Translator’s note: Here Hu reminds fellow Hanfu owners that in the daily maintenance of the clothing, there are several places where the washing and drying process are different from that of Western clothes. The author’s accounts on fabric treatment not only apply to Hanfu, but is general-knowledge on the treatment of fabrics and material in general. While Hu repeatedly stresses that Hanfu should not be machine-washed due to its length, I would suggest that long articles of clothing or containing long sashes be placed in a washing bag before tossed into the machine.
By: Hu Jingming, President, Art Association of Hunan Normal University
Translation: Juni L. Yeung
Here I want to focus on the aspects of washing and drying the clothes. For the sake of convenience, I’ll combine these two topics into one thread.
First I will talk about pre-treatment. Pre-treatment refers to a technical processing of the fabric material prior to production of the clothes, and its methods are various. Here I will pick out some to discuss.
Currently on the market, much of the material are cotton woven. Along with the rise of raw cotton, many bad manufacturers will choose to increase woom tension to increase the length of the woven fabric to increase profit. However, this creates a serious negative after-effect: As the material becomes moist, it will revert to its original length. Therefore, before we tailor the clothes, we must pre-shrink the fabric. The method is simple: Simply soak the material in clean water, and then line-dry it. That way, most newly-made clothes will not shrink.
A common problem with pre-shrinking is that the fabric severely decolorizes. This in actuality also is a method of less moral businesses trying to move the problem to the consumer, in attempt to cut costs. After dyeing, fabrics will fade by washing, and strictly speaking, it should be thoroughly washed off first. However, as many fabric mills cut corners in the process, they only simply give a quick rinse and package the material out the door – to put it simply, it’s not washed clean at all. Therefore, you must wash it again. When you encounter this problem, it’s not just using water anymore, but also to use washing solutions. If this step is not executed properly, it will cause devastating damages to those Hanfu with different colour collars, cuffs, or lining, as well as any other articles of clothing also being washed at the same time.
Right now, some of our [Hanfu] makers have not been paying attention to this, therefore we’ve had reports when the clothing is beautiful as it came out of the package, but becomes a tragedy after a run through the wash. The problem is not complicated, as long as the makers treat this matter more seriously.
Here, I want to explain that the washing process really depends on the material. Synthetics are relatively easy, followed by cotton and linens, and the hardest silk. I want to focus on the silk part – washing silk must not use alkaline (such as soap) or enzyme-added cleansing formulae, as both destroy proteins, which silk is made of. Washing silk clothing has its own weak-acidic formula, but it is hard to find, neither is it necessary for personal use. Using mild bathing lotion would do. One cannot use the washing machine for silk, nor can you wring it dry, and hanging it requires you to balance the weight evenly, or else the clothing may warp or snag. Also, one must iron silk at a low temperature.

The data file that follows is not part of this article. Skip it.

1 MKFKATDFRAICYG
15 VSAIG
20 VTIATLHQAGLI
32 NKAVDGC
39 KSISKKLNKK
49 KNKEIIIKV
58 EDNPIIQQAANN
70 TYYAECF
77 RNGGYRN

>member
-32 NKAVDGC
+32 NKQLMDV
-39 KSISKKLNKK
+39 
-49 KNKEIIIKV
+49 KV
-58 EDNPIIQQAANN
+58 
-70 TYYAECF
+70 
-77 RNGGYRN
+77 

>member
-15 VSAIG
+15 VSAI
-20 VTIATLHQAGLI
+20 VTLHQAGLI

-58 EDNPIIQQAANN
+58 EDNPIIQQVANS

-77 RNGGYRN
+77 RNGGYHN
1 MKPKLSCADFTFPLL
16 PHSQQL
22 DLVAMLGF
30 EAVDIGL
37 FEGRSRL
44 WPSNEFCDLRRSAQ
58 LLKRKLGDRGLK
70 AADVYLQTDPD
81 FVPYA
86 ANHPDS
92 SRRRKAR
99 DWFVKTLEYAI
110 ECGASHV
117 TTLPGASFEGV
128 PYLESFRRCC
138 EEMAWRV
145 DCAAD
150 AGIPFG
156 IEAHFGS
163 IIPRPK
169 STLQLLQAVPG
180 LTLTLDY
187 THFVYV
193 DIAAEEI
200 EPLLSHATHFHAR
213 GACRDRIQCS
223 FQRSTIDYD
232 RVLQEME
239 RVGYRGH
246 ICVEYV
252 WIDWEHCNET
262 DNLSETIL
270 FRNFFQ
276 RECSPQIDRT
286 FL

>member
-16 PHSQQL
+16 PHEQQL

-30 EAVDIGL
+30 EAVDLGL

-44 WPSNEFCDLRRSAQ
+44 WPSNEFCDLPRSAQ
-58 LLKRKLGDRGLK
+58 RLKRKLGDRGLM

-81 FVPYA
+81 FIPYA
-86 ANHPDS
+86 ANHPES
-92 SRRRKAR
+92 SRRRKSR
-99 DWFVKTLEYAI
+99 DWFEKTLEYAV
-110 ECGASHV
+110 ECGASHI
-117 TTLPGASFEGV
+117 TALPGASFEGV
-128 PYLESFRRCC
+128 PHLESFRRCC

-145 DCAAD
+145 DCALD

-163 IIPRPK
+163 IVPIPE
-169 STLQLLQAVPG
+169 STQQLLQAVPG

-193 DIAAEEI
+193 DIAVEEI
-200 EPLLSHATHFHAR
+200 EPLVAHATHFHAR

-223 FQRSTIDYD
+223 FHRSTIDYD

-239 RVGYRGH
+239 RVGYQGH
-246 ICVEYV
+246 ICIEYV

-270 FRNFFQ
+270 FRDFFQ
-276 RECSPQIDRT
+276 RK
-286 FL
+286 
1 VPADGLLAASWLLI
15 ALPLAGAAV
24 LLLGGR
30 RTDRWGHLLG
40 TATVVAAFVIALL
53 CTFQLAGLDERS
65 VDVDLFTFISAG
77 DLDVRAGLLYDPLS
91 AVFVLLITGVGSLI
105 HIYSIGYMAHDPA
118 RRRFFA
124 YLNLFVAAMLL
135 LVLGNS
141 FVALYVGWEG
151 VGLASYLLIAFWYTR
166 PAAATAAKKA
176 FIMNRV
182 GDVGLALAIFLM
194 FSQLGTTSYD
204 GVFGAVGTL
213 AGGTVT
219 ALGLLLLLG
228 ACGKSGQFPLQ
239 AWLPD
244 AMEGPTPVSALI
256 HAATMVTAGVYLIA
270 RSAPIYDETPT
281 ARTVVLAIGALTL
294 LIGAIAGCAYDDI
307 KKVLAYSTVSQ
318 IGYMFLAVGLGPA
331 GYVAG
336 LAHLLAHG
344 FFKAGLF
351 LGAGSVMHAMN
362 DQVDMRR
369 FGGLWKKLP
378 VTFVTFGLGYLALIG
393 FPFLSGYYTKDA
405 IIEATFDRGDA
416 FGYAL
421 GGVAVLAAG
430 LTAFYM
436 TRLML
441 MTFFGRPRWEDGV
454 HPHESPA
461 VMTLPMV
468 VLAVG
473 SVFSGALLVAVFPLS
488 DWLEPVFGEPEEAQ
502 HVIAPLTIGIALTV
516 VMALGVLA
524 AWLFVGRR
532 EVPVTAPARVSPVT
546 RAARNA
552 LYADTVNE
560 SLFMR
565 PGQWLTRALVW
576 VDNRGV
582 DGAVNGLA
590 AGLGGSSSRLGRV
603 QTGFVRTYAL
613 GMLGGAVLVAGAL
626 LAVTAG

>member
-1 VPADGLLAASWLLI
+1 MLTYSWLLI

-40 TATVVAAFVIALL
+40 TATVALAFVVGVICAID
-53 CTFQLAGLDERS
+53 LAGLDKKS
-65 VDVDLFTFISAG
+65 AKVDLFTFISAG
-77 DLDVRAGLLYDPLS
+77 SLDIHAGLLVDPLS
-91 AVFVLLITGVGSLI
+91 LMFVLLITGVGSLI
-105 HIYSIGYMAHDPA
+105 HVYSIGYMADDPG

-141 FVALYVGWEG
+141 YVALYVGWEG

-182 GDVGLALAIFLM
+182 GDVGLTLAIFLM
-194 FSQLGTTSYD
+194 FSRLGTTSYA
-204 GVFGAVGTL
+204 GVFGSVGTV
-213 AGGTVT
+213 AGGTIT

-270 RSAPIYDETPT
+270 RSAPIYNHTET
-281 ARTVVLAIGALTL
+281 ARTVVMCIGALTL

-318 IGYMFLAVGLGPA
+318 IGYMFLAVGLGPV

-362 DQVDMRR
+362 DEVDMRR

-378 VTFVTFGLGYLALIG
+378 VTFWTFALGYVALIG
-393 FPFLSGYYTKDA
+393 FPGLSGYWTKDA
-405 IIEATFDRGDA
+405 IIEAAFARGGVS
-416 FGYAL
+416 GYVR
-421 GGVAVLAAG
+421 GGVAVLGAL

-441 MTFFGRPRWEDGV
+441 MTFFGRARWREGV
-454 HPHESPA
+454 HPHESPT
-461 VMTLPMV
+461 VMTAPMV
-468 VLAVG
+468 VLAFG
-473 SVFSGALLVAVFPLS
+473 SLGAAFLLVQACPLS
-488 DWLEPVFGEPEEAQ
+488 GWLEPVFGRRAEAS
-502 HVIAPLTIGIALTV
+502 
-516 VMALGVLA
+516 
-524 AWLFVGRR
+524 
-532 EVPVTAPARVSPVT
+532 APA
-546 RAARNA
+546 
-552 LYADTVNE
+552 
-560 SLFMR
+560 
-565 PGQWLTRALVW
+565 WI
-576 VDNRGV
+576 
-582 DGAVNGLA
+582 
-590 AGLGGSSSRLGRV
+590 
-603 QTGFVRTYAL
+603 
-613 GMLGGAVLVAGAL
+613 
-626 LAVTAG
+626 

The last step in pre-treatment is drying. Here we have to be mindful, especially of natural fibres (synthetics are a bit better off) – Natural fibres fade easily from direct exposure to sunlight, with the most evident being silk, followed by cotton and hemp. Therefore, you have to cover a layer of thin material on top of the fabric – an old canvass cover, newspapers, or even old bedsheets – the purpose is to avoid direct sunlight, and use the heat radiation to bake the fabric dry. While this may take longer, it can greatly reduce damages done from the drying process. Also, the same applies to already-made clothes.
Lastly, I want to talk about the hang-drying of Hanfu clothing itself. Much of the treatment principles are the same as before, so I won’t repeat. What i will add is: Hanfu is not suitable for the washing machine, and is best hand-washed. The washing machine was created for industrially produced fashion, and as Hanfu’s sleeves are too long, as well as some longer sashes and strings, it may cause tangling and even damage from the spin-wash process.
Also, Hanfu is not suitable for hang-drying with the clothes hanger. Here, I use a Shuhe as an example. The Shuhe is still fine, but any larger (or longer) articles such as Quju (Shenyi), along with the extra weight from the water, will focus all the weight to the two ends of the hanger, causing stretching and warping of the shoulders and lose its fit. Therefore, this method is very unreasonable, and the clothes hanger can barely be used for shorter articles of Hanfu.
The correct method should be: Run a pole through the sleeves. But since many of our compatriots are students living in (cramped) dorms, doing this in the bedroom may be somewhat impractical.
Therefore, there is a relatively easier solution: spread out the clothing as much as possible and hang it on a clothesline. Spreading it out is to increase surface area, decreasing pressure on a given point, in order to avoid warping or mutilation. Finally, whether it is pre-treatment or made clothes – washing it will cause small creasing or wrinkles. This is unavoidable, so go buy an iron.